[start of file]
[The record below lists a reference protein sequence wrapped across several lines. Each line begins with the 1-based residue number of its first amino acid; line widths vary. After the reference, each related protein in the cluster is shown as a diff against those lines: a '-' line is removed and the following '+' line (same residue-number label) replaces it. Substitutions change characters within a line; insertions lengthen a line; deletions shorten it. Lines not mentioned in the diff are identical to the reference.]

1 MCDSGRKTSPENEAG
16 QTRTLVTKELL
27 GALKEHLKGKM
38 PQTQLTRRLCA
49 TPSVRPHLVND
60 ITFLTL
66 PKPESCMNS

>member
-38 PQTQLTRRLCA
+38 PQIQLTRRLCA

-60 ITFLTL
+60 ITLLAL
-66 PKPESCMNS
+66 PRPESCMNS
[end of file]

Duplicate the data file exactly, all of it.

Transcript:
[The record below lists a reference protein sequence wrapped across several lines. Each line begins with the 1-based residue number of its first amino acid; line widths vary. After the reference, each related protein in the cluster is shown as a diff against those lines: a '-' line is removed and the following '+' line (same residue-number label) replaces it. Substitutions change characters within a line; insertions lengthen a line; deletions shorten it. Lines not mentioned in the diff are identical to the reference.]

1 MCDSGRKTSPENEAG
16 QTRTLVTKELL
27 GALKEHLKGKM
38 PQTQLTRRLCA
49 TPSVRPHLVND
60 ITFLTL
66 PKPESCMNS

>member
-38 PQTQLTRRLCA
+38 PQIQLTRRLCA

-60 ITFLTL
+60 ITLLAL
-66 PKPESCMNS
+66 PRPESCMNS